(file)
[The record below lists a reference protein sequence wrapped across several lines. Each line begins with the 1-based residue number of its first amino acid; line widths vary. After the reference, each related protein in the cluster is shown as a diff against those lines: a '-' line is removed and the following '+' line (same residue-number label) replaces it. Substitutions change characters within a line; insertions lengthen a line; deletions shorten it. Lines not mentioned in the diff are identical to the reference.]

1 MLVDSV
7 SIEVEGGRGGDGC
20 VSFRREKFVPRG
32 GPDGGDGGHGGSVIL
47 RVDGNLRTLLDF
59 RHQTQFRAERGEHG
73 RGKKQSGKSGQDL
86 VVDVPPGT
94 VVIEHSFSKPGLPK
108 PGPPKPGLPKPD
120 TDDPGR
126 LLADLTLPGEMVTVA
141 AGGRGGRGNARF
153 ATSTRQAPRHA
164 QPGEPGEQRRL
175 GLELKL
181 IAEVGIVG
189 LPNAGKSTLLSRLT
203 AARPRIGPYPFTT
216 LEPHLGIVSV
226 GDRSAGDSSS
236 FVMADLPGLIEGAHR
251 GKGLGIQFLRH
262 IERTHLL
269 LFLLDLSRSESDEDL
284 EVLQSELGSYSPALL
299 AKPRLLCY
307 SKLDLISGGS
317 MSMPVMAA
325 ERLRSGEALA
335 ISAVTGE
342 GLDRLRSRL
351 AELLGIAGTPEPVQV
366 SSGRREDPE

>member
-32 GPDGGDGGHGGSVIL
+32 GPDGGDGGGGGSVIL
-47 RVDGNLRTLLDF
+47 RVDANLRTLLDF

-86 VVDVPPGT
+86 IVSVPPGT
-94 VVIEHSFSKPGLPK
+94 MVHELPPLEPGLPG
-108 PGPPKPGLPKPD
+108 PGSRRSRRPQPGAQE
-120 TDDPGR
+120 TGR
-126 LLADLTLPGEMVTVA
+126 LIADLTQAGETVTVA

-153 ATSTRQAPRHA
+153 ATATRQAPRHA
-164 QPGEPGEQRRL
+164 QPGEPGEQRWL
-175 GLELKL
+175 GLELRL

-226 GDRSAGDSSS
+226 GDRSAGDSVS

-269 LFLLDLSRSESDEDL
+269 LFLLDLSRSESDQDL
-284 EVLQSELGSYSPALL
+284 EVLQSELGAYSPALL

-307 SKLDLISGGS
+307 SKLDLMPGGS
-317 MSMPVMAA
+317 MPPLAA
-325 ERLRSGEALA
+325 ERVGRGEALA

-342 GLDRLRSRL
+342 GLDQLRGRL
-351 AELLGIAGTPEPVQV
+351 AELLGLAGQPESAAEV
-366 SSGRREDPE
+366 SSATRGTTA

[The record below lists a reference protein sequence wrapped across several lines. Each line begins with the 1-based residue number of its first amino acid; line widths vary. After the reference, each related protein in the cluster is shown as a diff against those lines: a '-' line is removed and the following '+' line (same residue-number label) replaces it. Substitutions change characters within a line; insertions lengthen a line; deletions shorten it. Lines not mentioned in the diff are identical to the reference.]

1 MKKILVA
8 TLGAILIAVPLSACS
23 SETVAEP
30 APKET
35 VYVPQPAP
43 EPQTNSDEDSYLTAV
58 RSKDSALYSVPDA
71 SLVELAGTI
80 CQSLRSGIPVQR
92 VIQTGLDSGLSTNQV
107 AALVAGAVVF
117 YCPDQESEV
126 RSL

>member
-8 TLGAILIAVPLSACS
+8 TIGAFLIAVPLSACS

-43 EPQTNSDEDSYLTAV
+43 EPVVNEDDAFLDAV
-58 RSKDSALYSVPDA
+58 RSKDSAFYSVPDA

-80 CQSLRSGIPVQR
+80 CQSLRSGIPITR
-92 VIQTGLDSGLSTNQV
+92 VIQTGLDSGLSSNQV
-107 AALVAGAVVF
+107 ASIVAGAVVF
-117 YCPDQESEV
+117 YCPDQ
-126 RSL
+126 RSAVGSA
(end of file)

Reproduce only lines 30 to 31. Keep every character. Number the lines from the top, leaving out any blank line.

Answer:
317 MSMPVMAA
325 ERLRSGEALA